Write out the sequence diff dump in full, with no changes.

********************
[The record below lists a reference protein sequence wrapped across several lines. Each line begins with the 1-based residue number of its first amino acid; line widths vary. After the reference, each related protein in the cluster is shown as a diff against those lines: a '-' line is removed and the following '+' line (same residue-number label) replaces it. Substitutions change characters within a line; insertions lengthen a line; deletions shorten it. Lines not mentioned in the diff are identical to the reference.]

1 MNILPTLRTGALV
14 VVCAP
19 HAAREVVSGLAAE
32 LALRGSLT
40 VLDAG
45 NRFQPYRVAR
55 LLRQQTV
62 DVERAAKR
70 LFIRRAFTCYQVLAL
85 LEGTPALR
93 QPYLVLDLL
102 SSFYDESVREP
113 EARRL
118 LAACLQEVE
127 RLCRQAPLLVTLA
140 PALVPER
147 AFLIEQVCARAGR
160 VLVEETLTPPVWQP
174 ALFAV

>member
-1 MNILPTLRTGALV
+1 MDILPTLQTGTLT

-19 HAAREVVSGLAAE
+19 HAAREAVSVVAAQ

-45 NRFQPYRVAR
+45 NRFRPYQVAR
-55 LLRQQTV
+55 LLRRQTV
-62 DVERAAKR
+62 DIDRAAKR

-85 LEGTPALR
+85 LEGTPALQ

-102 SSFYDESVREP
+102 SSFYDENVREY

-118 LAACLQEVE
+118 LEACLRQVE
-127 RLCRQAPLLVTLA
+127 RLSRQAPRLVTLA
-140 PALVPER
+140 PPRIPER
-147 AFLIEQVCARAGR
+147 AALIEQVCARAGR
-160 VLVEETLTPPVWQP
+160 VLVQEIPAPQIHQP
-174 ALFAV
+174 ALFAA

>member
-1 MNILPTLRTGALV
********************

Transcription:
[The record below lists a reference protein sequence wrapped across several lines. Each line begins with the 1-based residue number of its first amino acid; line widths vary. After the reference, each related protein in the cluster is shown as a diff against those lines: a '-' line is removed and the following '+' line (same residue-number label) replaces it. Substitutions change characters within a line; insertions lengthen a line; deletions shorten it. Lines not mentioned in the diff are identical to the reference.]

1 MNILPTLRTGALV
14 VVCAP
19 HAAREVVSGLAAE
32 LALRGSLT
40 VLDAG
45 NRFQPYRVAR
55 LLRQQTV
62 DVERAAKR
70 LFIRRAFTCYQVLAL
85 LEGTPALR
93 QPYLVLDLL
102 SSFYDESVREP
113 EARRL
118 LAACLQEVE
127 RLCRQAPLLVTLA
140 PALVPER
147 AFLIEQVCARAGR
160 VLVEETLTPPVWQP
174 ALFAV

>member
-1 MNILPTLRTGALV
+1 MDILPTLQTGTLT

-19 HAAREVVSGLAAE
+19 HAAREAVSVVAAQ

-45 NRFQPYRVAR
+45 NRFRPYQVAR
-55 LLRQQTV
+55 LLRRQTV
-62 DVERAAKR
+62 DIDRAAKR

-85 LEGTPALR
+85 LEGTPALQ

-102 SSFYDESVREP
+102 SSFYDENVREY

-118 LAACLQEVE
+118 LEACLRQVE
-127 RLCRQAPLLVTLA
+127 RLSRQAPRLVTLA
-140 PALVPER
+140 PPRIPER
-147 AFLIEQVCARAGR
+147 AALIEQVCARAGR
-160 VLVEETLTPPVWQP
+160 VLVQEIPAPQIHQP
-174 ALFAV
+174 ALFAA

>member
-1 MNILPTLRTGALV